In the spirit of such Girls Night In staples as Mean Girls and Bring It On (more on my Girls Night In to come next week), Jezebel advocates for the “5 Life Lessons Learned from The Ladies of 00s Teen Films”.

In “Print This Out & Give it to Every Boy You Know”, Jezebel debunks the myths of the feminist. For example:

“[Myth:] Feminists are angry/predominantly lesbians/man-haters/all of the above… Some women are angry, yes. Some are lesbians. And some probably hate or fear men. Some women also identify as feminists. These characteristics exist independently of each other. If there’s overlap, it’s coincidental and correlated or causal…”


“Feminism has more flavours than Baskin-Robbins and a hundred and one areas of focus, covering everything from reproductive rights to international development to political reform or popular culture. Beyonce is a feminist and so is Hilary Clinton. And men can be feminists, too! It’s a big tent party, y’all! Heck, some women live their entire lives according to feminist principles, but never use the term.”

I would like to tell that to a certain “I hate feminism” espousing lady I know…

Magazines: Twenty-five to Life—Elle’s Favourite 20-Somethings.

Needless to say, Lindsay Lohan won’t be making the list, but some others include Gabourey Sidibe (and the accompanying scandal), Lauren Conrad, Megan Fox, and Amanda Seyfried, who grace the cover of the mag in four separate newsstand editions, and then again inside. Here, take a look for yourself…

Related: Poor Little Rich Girl—Lindsay Lohan in Who.

Elsewhere: [Jezebel] Gabby Sidibe’s ELLE Cover is Another Reason Why Black Fashion Directors Are Necessary.

Extreme Makeover: Barbie Edition.

Every year (unbeknownst to me until a week ago), San Francisco hosts the annual Altered Barbie Exhibition, which is pretty self-explanatory.

What we did as kids takes place on a grander stage, with Barbies made over as a Mexican Day of the Dead bride with Ken as groom, vacuum-sealed-for-freshness alongside some description of a fish and breast barbeque skewers.

All artworks are available for purchase via the Altered Barbie website.


Movie Review: Easy A.


As with a lot of things lately, I’ve hyped them up in my mind so much that when they actually eventuate, they’re a let down.

Some such things that come to mind are a recent work training seminar (can’t give too much information away as it is top secret ;)), the Britney Spears episode of Glee, and Easy A.

Don’t get me wrong, I thought it was a really good movie; Emma Stone is a fantastic actress, Stanley Tucci played the dad (I want a dad like Stanley Tucci!), Gossip Girl’s Pen Badgley played the gorgeously mellow love interest Todd, and it dealt with slut shaming, sex, lies and gossip.

But I felt that some of the actors could have toned their performances down a notch. The always over-the-top Lisa Kudrow played the guidance counsellor who was married to Olive’s (Stone) favourite teacher, but *spoiler alert* cheating on him with a member of the high school’s religious clique. Amanda Bynes was the school bitch and president of said church group and, quite frankly, I find it hard to take her seriously as an actress after seeing an episode of The Amanda Show. And while I do love Tucci, he could have toned down the camp-quality he tends to have in moviesespecially as he was playing the straight father.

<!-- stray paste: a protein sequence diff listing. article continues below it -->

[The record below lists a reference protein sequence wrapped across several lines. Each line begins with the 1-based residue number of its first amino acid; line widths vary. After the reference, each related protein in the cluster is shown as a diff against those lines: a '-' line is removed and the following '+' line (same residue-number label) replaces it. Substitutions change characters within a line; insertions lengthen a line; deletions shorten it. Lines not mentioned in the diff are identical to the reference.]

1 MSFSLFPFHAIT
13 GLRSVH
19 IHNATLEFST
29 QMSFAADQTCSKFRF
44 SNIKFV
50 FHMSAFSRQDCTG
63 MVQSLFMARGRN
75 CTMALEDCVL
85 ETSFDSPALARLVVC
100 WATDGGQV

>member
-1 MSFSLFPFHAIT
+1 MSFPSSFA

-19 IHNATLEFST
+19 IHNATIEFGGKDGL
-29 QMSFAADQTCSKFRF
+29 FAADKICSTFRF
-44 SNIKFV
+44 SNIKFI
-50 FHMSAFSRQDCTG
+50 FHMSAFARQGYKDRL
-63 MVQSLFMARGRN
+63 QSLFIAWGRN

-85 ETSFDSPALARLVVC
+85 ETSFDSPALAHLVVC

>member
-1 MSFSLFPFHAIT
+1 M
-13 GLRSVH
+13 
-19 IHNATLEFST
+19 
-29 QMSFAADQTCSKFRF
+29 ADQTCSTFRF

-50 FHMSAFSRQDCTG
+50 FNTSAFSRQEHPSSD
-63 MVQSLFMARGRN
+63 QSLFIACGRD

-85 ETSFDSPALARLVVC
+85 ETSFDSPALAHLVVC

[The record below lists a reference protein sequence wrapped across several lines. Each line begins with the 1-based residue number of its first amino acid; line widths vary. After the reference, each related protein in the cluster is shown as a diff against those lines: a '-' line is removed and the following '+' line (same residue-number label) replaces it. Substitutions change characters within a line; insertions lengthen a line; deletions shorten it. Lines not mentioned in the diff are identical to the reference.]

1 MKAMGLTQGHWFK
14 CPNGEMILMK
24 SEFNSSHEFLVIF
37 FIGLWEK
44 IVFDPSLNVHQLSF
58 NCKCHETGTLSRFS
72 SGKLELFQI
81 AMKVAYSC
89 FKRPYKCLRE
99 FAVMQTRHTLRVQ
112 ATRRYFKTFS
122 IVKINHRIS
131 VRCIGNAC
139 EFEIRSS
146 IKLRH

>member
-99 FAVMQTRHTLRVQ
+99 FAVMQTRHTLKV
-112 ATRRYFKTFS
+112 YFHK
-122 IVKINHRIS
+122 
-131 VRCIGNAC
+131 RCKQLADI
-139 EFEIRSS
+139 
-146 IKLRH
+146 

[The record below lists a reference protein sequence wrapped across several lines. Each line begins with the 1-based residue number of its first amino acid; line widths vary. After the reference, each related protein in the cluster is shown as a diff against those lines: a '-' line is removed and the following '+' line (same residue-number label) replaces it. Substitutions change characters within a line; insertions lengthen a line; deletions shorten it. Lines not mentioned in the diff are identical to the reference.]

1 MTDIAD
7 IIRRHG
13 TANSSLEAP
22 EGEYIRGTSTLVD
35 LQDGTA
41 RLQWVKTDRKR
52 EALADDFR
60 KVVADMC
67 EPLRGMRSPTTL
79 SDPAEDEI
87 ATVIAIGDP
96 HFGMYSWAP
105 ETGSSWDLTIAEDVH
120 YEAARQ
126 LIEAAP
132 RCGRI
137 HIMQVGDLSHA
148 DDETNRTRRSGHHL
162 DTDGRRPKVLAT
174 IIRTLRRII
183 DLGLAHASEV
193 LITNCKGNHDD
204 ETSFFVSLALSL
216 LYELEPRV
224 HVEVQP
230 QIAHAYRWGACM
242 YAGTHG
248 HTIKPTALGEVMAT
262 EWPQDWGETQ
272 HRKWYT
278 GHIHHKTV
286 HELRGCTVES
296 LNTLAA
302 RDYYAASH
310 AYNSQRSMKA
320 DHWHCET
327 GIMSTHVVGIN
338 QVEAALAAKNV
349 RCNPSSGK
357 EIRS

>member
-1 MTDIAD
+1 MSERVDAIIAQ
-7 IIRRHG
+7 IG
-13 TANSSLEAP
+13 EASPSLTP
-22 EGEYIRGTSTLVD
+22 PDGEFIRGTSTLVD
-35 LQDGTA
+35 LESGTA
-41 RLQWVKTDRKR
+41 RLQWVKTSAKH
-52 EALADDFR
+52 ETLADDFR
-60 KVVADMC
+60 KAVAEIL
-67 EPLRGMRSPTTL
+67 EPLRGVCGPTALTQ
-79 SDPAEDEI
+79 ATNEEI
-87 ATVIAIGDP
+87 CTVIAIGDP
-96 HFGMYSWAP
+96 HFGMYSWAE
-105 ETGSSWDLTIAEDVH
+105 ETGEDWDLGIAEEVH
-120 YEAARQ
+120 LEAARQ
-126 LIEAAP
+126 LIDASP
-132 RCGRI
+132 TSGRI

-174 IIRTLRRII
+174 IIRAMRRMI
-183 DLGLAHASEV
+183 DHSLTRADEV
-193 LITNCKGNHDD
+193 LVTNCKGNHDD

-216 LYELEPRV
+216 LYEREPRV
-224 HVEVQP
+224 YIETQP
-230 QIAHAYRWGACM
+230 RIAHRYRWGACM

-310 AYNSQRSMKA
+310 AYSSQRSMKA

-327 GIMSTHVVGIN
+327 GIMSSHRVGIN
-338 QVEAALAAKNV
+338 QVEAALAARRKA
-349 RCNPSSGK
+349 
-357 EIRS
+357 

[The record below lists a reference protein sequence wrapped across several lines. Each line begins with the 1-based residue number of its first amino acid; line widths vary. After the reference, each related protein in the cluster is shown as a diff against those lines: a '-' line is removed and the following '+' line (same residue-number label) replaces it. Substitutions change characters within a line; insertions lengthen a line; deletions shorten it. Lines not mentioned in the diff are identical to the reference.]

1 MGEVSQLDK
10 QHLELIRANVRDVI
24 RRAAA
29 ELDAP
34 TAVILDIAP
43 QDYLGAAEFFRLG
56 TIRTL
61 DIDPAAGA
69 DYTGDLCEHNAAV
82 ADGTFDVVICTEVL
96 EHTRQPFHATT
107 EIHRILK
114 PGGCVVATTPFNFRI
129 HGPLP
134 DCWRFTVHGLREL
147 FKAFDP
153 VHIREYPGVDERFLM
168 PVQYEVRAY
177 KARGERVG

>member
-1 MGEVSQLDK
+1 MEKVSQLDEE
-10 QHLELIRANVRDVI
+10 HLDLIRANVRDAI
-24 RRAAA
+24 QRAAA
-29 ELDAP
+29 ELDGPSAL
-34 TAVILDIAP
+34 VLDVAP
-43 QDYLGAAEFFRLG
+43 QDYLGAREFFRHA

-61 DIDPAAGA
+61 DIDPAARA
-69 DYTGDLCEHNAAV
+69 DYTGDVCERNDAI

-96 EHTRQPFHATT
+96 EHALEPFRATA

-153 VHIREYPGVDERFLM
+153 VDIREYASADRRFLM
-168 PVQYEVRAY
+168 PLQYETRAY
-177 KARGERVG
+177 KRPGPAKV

Other than that, the film was very smart, funny and highlighted the dark undertones that high school can have.

The premise of Easy A is that Olive Penderghast feels sorry for her gay best friend, *again, spoiler alert* so she agrees to fake sleep with him he will stop being ridiculed by the lynch mobs that are his fellow high school students. What Olive doesn’t bargain for, however, is that she’s labelled the school slut, and boys start paying her money to say they had sex. When her female bestie turns on her, Olive takes to sewing a red “A” on all her clothing, à la The Scarlet Letter, which Easy A is loosely based on“but not the Demi Moore film version”.

Without giving too much more away, Easy A has a certain Mean Girls quality to it, and also harkens back to the teen movies of the ’80s, like The Breakfast Club and Sixteen Candles, which appear in a montage at the end of the film.

And Badgley is more likeable here than he is in Gossip Girl, and in a funny twist, the first time Olive “didn’t and said she did” kiss a boy in the eighth grade, she did it to boost Todd’s social standing. Unlike in most teen movies, where the girl/guy does something shady and spends the rest of the movie trying to win back their guy/girl love interest, *final spoiler alert* Todd stands by Olive through her tenure as faux slutty liar, because he knows she did it with good intentions in mind.

Related: The Underlying Message in Glee‘s “Britney/Brittany” Episode.

Elsewhere: [Jezebel] Easy A Tackles Slut-Shaming, Gossip & What We Expect From Girls Now.

[Jezebel] Is Easy A the New Mean Girls?

Magazines: Poor Little Rich Girl—Lindsay Lohan in Who.


Who’s feature on Lindsay Lohan’s fourth trip to jail (albeit for less than a day), and the accompanying four mug shots, paints a bleak picture.

While I think Lindsay is a great actress and has the promise to really shine onscreen, I do believe she has massive psychological issues stemming from her upbringing, the burden of a career as a child star and subsequent foray into the Hollywood drug and party scene.

She was obviously coddled by her parents and, later, her minders, managers and enablers so that, at age 24, “she can’t stand to be alone, ever” at a time in her life when she should be taking responsibility for her actions and turning into a true adult.